I think I first started making childish attempts at composing around age eleven, though I would never dare show you any of those early sketches. The first thing I wrote that actually got performed was a cadenza for the Viotti 23rd Violin Concerto, which I did when I was about fourteen. That was written as a fluke. I was slated to do the Viotti in a recital and wanted to do a cadenza. Dr. Barron told me he’d written a cadenza for it many years ago, and that was what I wanted to play. But he was never able to find it in his files, so I wrote one myself. He evidently thought it was good enough to include on the program, so that’s what I did. Ironically, that cadenza also has since been lost.


What were some of your other early compositions, and what were they like?

What were they like? Very simple, very bad. Sometime around age eleven I wrote the violin part to what I called a “violin concerto,” but as I had no knowledge of harmony at the time it had no accompaniment. Around age fifteen I wrote something called a “concerto for three flutes,” but it was just a typical piece of childish nonsense. The first pieces I wrote that began to have some resemblance to music were composed between by sixteenth and seventeenth year. I did a number of four-part hymns and a set of piano pieces called A Childhood Scrapbook. At eighteen I wrote “I Am Goya” and Six Little Pastorals for piano, as well as the first Apothegm for violin, horn, and trombone. None of them are particularly good, but I suppose they were important in that they showed me things I shouldn’t do musically.


You seem to be interested in opera, having completed two full-length operas to date. What was your inspiration to invest in that genre?

Oddly enough, as a child I used to hate opera. I thought it rather stuffy and silly. But when I was about twelve my brother bought an LP of excerpts from Don Giovanni. I simply fell in love with it. Two other operas that I came to love back then were Die Zauberflüte and Purcell’s The Fairy Queene. When I was thirteen I thought I’d write an opera myself — a silly idea, really. I spent a good deal of time writing a thoroughly absurd libretto (which mercifully has been lost), but then I found that I did not yet have enough knowledge of harmony to compose the score. What few sketches I made were absolutely horrible. Later I discovered the operas of Benjamin Britten and Berg’s Wozzeck which really endeared me to the genre. I developed ideas for a few other operas (some of which I still might like to do someday), but it wasn’t until Dr. Gerald Moore, my theory teacher at Lipscomb, asked me to write a comic opera for the music department there that I did any further work in that medium. That particular opera wasn’t completed till thirty years later, but opera composing remains a high priority with me to this day ... though, in truth, I doubt that I’ll expend much more time on that until I actually get one of the ones I’ve written staged.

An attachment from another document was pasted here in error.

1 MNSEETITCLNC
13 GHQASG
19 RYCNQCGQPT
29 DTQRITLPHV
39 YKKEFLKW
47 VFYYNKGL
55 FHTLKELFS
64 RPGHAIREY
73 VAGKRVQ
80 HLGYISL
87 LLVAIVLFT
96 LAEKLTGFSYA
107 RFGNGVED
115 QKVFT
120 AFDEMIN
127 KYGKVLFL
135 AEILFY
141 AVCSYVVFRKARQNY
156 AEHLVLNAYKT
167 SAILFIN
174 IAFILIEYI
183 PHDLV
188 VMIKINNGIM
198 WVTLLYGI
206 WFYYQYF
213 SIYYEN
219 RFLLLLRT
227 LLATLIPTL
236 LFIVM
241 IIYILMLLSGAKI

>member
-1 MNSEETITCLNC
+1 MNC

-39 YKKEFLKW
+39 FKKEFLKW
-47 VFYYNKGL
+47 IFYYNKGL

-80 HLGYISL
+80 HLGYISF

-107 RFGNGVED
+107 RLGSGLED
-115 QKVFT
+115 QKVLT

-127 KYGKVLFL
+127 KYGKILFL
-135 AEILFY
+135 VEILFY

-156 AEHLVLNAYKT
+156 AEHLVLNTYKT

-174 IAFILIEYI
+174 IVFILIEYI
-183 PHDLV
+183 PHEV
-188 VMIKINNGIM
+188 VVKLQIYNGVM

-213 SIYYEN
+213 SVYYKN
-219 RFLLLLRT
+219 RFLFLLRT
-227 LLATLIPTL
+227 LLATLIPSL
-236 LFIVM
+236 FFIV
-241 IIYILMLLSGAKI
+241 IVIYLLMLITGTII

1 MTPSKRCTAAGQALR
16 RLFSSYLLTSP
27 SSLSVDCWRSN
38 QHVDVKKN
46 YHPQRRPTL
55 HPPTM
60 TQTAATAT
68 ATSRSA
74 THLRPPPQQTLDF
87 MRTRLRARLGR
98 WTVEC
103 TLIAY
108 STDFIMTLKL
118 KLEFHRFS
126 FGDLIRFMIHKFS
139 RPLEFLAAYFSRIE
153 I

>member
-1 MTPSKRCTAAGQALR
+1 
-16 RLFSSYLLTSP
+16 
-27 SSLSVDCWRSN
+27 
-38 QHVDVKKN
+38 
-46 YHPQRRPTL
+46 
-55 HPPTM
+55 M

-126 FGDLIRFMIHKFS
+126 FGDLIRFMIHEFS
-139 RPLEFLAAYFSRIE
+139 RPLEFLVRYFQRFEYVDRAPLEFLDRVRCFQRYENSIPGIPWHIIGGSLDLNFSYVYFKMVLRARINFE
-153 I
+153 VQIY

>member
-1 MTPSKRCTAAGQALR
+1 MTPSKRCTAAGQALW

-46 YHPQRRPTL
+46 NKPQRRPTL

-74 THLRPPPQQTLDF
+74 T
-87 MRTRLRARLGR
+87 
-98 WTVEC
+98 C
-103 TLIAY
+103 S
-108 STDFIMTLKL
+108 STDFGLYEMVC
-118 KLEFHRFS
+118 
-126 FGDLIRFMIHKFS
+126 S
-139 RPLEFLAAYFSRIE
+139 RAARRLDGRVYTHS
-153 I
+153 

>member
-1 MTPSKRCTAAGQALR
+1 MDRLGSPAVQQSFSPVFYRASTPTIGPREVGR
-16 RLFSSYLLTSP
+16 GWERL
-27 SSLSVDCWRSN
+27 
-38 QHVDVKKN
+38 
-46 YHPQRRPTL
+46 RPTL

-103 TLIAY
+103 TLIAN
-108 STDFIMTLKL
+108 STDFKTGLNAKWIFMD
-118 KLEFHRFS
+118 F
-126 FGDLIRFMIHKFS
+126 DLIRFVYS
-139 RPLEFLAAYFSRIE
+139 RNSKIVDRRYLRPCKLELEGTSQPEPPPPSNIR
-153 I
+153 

What composers have most influenced you in your writing?

That’s hard to say as there have been so many. I really don’t adhere to any one “style,” though I’m sure one could find influences from a variety of sources. Among those who stand out with me as having particular influence are Willem Pijper, Benjamin Britten, Zoltan Kodaly, Edward Elgar, Ralph Vaughan Williams, Alban Berg, Ton de Leeuw — the list could go on and on. I have been and remain a great admirer of the works of Shostakovich, Prokofiev, Stravinsky; and then there are the early composers of the baroque and classical periods. I love Biber, Mondonville, Rameau, Leclair; Schubert, Schumann ... when should I stop?


So who do you consider your favorite composer of all time?

That answer likely would vary, depending on the mood I’m in. I don’t know that I could say honestly I have an all-time favorite, though if pressed I probably would say Schubert. His music is always pleasing, regardless in what frame of mind I find myself. He wasn’t the world’s greatest composer, but his music never fails to please the ear.


Turning to some nuts and bolts, how do you go about composing? How do ideas come to you?

As far as getting ideas for a composition, there is no one way. Sometimes they just pop into my head, but most times I have to let things run through my brain for a few days or weeks before something begins to take shape. Sometimes an idea is proposed to me. For example, while I was in The Netherlands recently I was asked to compose something for the Mariano Duo, a marimba and piano duo. That instrumental combination had never entered my mind before, but after listening to one of their CDs I began to see that the two instruments can complement each other quite well. I formed some ideas in my head and decided on music that would be a dialogue between the two instruments. Out of that came the Sonata Colloquia. Likewise the Concerto for Two Mandolins was suggested by Alex Timmerman. Of course I knew of Vivaldi’s double concerto, but I had never myself given any thought to composing such a work before. After the suggestion, though, the wheels began to turn.


So after you get an idea, what happens? Do you hear the music in your head and then write it down?